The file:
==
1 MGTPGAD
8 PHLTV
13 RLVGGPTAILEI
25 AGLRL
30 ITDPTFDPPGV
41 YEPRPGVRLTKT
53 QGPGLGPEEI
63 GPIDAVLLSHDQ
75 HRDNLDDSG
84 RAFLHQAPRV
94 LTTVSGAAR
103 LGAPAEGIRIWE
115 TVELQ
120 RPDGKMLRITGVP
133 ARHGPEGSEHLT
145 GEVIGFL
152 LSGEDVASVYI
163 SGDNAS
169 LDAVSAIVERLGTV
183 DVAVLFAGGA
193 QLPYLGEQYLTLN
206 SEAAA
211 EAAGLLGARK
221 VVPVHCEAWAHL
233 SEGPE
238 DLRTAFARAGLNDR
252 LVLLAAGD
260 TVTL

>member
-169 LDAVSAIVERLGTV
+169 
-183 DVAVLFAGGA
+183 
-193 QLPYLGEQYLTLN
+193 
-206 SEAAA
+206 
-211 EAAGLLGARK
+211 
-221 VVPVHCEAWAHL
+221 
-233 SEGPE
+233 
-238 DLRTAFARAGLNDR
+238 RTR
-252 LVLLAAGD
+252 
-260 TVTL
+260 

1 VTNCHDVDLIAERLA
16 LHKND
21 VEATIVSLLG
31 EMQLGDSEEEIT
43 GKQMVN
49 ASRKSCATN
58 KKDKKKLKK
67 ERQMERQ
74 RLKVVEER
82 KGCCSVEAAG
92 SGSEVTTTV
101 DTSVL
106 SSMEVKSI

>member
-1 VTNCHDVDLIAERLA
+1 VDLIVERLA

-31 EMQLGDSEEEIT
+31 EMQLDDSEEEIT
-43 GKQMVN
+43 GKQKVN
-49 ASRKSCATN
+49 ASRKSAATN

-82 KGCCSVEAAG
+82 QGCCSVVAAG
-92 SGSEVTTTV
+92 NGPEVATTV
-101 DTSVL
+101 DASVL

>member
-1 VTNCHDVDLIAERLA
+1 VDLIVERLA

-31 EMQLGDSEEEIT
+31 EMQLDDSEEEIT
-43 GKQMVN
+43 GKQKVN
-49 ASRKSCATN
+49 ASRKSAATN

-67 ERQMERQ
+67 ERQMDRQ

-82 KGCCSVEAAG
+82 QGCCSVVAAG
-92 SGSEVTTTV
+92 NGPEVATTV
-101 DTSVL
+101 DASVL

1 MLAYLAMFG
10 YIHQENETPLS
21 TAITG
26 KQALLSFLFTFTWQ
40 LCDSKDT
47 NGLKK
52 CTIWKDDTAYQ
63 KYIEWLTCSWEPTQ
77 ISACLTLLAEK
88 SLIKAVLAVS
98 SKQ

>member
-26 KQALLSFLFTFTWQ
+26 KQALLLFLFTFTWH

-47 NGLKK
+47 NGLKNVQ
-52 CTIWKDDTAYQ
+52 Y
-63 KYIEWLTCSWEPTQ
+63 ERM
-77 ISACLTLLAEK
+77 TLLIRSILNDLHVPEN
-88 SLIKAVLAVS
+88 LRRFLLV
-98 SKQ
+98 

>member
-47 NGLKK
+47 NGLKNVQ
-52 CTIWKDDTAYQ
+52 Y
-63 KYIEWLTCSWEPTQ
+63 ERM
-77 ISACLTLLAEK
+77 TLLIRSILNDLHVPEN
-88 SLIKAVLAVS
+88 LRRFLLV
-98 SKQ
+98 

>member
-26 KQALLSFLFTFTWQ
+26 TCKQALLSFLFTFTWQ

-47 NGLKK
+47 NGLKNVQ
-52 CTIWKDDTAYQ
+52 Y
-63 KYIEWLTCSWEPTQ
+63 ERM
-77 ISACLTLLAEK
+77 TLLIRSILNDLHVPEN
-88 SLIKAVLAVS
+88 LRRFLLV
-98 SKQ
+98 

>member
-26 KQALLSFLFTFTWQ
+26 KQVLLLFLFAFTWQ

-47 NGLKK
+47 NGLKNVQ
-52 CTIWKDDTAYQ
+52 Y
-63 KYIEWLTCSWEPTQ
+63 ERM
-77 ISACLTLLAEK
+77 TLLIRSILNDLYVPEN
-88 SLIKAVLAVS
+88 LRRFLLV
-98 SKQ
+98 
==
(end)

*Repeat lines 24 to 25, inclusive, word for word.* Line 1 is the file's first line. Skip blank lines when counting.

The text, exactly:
221 VVPVHCEAWAHL
233 SEGPE